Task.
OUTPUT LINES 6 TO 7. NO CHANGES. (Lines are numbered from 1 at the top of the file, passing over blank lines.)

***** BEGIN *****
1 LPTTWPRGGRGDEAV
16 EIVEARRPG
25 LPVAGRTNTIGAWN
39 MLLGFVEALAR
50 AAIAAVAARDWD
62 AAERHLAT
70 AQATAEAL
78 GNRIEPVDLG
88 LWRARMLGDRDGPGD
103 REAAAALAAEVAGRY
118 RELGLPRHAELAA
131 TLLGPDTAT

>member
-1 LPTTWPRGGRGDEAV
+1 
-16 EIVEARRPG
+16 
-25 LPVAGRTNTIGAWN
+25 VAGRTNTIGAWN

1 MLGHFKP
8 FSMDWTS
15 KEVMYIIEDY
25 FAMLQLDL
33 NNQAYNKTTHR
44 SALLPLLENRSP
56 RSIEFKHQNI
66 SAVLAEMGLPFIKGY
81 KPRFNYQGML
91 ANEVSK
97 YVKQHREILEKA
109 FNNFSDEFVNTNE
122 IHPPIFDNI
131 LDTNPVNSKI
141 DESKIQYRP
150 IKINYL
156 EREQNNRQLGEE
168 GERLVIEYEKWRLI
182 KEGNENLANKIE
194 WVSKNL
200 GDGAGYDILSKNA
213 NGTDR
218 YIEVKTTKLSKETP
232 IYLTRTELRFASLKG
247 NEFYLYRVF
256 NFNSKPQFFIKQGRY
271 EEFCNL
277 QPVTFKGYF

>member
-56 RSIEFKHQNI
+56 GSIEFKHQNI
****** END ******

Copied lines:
62 AAERHLAT
70 AQATAEAL